National Geographic : 2010 Nov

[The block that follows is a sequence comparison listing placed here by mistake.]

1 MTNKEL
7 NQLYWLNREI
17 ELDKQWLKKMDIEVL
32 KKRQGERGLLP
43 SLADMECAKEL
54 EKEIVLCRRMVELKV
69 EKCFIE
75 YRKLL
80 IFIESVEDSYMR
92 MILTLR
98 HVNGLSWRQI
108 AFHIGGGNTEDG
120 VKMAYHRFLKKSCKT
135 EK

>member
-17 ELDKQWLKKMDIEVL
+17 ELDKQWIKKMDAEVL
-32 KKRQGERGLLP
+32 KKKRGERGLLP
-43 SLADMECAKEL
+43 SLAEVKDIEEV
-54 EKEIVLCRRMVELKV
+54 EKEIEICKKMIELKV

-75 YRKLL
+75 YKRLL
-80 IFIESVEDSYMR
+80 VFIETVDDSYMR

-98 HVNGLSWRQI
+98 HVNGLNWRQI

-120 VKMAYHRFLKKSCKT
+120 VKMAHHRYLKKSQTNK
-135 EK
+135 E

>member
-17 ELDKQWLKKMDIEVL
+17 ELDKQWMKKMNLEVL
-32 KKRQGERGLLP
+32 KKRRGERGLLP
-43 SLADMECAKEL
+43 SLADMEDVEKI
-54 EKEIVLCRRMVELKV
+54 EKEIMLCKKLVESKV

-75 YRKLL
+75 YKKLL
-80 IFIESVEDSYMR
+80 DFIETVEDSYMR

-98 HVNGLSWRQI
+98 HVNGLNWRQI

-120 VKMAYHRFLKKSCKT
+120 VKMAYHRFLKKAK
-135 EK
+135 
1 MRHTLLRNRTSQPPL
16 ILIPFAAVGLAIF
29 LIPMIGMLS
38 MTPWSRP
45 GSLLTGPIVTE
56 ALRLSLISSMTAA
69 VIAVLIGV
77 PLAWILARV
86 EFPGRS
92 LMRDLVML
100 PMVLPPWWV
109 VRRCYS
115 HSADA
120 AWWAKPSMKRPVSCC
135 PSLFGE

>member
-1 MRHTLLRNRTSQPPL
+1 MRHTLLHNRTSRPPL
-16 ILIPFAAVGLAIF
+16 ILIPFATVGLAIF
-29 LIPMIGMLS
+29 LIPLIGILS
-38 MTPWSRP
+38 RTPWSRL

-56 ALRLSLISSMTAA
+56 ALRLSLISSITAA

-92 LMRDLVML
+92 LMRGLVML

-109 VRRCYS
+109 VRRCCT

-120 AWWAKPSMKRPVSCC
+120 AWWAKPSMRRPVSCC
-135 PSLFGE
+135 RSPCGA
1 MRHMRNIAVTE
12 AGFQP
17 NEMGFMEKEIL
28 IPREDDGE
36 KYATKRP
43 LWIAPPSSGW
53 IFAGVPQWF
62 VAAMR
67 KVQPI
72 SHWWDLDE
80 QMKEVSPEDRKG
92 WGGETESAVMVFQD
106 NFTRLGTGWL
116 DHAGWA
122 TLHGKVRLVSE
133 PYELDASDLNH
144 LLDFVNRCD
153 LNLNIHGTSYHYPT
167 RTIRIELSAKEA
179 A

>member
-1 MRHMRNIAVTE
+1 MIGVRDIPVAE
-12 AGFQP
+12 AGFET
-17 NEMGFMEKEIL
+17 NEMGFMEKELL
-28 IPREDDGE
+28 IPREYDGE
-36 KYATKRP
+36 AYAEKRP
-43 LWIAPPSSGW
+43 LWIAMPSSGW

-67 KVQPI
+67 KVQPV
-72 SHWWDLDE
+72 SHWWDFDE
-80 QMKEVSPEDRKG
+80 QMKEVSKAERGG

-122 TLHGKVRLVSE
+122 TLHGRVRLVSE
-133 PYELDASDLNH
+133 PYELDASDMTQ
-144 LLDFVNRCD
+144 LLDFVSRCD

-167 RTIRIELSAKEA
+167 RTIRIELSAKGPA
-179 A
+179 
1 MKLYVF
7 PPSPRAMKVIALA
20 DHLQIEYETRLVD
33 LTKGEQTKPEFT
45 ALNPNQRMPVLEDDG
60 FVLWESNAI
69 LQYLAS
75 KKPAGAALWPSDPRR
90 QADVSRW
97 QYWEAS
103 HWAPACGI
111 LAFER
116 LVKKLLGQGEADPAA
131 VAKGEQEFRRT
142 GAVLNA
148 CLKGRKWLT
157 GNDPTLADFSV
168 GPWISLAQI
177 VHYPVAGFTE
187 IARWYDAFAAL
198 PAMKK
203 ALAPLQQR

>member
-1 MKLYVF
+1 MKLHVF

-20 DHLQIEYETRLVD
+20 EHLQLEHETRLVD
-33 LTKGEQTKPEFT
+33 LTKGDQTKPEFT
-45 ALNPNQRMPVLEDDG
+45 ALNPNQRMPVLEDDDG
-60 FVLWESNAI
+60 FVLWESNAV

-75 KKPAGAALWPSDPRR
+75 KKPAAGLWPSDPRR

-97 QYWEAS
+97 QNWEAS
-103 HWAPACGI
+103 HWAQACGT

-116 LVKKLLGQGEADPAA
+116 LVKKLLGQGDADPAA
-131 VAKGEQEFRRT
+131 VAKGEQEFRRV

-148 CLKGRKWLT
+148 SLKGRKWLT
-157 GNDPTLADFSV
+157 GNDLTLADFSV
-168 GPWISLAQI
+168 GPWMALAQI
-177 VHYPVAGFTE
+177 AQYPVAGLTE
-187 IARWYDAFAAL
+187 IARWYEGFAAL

those erected by the ancient Egyptians but rather the symbol of the sacred mountain of Coatepec. e mountain was the site of a cosmological soap opera: e newly born sun god Huitzilo- pochtli slew his warrior sister, the moon goddess Coyolxauhqui, and ung her to the bottom of the mountain. With regular doses of such sac- ri ced warriors, the Mexica believed, the gods would be sated and the life cycle would go on. Without such sacri ces, the gods would perish and the world would end. " e sacred moun- tain is as important as the cross in Christian- ity," says Carrasco. For the Mexica, as for most Mesoamerican cultures, "there was this repeti- tive destruction and creation." Paying homage to the sacred mountain meant marching colorfully garbed captive soldiers up the stairs of the pyramid, forcing them to perform ceremonial dances, and then cutting out their hearts and rolling their corpses down the steps. Rounding up the requisite prisoners to be sacri- ced later was an ongoing campaign. Ritual bat- tles were staged on speci c days, on neutral land, with the explicit purpose of capturing prisoners, not territory. As the Aztec scholar Ross Hassig notes, each war "was formally initiated by burn- ing a large pyre of paper and incense between the two armies." e Mexica did not speak of "holy wars," because for them there was no other kind. Combat and religion were inseparable. , Ahuitzotl led his army through several cities to the north- east to gather victims for his coronation rites in Tenochtitlan. Annoyed that several enemy lords failed to attend his crowning, the new ruler perished---perhaps by poison, perhaps by his younger brother's hand. His very name connoted violence; in Nahuatl parlance, the ahuitzotl was a vicious otter-like being that could throttle hu- mans with its muscular tail. Ahuitzotl's 45 con- quests, the hallmark of his 16-year reign, were all colorfully memorialized in a Spanish vice- roy's manuscript known as the Codex Mendoza. His armies conquered swaths along the Paci c coast, down into present-day Guatemala---and thus "expanded the empire's territorial reach to unprecedented limits," according to Carrasco. Some of these battles were purely exhibits of su- premacy or to punish recalcitrant local leaders. e majority were to ful ll two bedrock lusts: tributary goods for Tenochtitlan and victims for the gods. e rst rule of Aztec dominion was well in place by the time Ahuitzotl acquired power: Take the conquered region's best stuff. "The merchants and traders played the roles of spies," explains Eduardo Matos Moctezuma, the ar- chaeologist who oversaw the massive excava- tions at the Templo Mayor that began in 1978. Once they reported back about the resources a town possessed, the imperial forces would pre- pare their attack. " e military expansion was an economic expansion," says Matos Moctezuma. " e Aztec didn't impose their religion. ey just wanted the products." Not even gold held as much significance among the Mesoamerican peoples as jade, which represented fertility---and which in Cen- tral America could be found only in the mines of Guatemala. Unsurprisingly then, Ahuitzotl established trade routes into those lands---ac- quiring not only the metamorphic green stones but also, says López Luján, "quetzal feathers, gold, jaguar skins, and cacao, which was their money that grew on trees." With this abundance of riches, Tenochtitlan became a mercantile pow- erhouse as well as a cultural one---"the richest art center at that time, as Paris and New York would be later," says López Luján. e Aztec bling became part of the ornately ritualized spirituality of Tenochtitlan. e Tem- plo Mayor was not simply a burial pyramid like JUSTIN SWEET MOST OF THE BATTLES WERE FOUGHT TO FULFILL TWO BEDROCK LUSTS: TRIBUTARY GOODS AND VICTIMS FOR THE GODS.